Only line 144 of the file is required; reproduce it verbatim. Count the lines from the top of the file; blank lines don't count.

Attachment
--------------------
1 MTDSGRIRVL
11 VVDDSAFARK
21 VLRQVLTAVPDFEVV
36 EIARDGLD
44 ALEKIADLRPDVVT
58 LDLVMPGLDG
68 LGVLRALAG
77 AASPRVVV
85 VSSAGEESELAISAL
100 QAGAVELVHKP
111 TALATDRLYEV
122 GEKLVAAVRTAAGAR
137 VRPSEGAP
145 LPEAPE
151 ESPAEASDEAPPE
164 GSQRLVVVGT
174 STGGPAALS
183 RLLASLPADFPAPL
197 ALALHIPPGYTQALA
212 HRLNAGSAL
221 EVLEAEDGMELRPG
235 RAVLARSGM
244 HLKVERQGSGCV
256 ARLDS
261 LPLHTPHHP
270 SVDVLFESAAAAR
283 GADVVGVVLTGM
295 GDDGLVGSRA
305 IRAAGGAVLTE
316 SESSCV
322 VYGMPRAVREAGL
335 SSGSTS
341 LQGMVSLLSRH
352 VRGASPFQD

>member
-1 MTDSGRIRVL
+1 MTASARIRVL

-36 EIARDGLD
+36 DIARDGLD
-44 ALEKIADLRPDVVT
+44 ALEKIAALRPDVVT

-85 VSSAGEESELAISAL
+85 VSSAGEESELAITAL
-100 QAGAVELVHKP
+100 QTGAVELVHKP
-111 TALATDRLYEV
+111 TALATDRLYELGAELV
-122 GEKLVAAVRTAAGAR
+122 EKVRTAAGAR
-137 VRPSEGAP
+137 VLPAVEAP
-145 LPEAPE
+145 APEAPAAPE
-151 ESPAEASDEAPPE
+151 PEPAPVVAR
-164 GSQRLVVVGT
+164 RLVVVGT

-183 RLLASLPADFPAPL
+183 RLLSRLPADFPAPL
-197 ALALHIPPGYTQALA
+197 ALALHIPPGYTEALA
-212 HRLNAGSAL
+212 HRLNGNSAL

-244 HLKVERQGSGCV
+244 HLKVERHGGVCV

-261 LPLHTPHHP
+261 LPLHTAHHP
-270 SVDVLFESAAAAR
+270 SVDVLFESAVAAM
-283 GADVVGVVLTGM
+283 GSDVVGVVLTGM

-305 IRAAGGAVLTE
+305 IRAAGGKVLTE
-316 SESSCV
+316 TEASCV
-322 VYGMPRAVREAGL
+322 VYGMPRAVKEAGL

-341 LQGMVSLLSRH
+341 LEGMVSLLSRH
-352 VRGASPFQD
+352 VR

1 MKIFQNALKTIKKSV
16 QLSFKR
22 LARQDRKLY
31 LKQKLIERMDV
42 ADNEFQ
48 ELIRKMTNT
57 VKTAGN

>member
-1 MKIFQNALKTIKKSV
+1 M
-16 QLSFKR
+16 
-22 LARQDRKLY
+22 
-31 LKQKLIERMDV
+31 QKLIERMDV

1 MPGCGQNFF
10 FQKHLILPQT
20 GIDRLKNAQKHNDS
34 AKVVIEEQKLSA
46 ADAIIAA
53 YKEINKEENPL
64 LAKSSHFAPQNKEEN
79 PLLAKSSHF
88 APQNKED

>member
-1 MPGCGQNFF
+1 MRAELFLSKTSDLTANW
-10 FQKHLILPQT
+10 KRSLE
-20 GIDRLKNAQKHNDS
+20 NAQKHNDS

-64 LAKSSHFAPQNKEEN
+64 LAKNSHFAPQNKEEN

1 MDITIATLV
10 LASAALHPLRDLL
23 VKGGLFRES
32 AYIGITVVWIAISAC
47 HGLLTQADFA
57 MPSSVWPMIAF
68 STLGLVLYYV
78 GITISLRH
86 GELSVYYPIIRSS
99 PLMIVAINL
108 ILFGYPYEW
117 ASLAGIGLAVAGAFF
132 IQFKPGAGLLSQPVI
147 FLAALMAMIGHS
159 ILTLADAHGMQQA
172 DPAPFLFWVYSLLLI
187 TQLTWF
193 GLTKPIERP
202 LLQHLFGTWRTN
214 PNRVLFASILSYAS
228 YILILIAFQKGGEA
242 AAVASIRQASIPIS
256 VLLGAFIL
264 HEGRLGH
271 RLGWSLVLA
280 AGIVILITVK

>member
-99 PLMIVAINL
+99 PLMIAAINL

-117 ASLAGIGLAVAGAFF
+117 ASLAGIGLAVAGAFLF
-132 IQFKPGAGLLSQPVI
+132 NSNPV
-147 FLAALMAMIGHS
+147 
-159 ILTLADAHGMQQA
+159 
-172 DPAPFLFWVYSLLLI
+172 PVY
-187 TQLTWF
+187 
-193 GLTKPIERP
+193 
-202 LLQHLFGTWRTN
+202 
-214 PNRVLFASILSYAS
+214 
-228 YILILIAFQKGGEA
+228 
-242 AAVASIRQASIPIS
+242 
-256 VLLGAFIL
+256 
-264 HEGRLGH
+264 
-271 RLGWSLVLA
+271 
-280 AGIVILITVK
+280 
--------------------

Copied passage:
+99 PLMIAAINL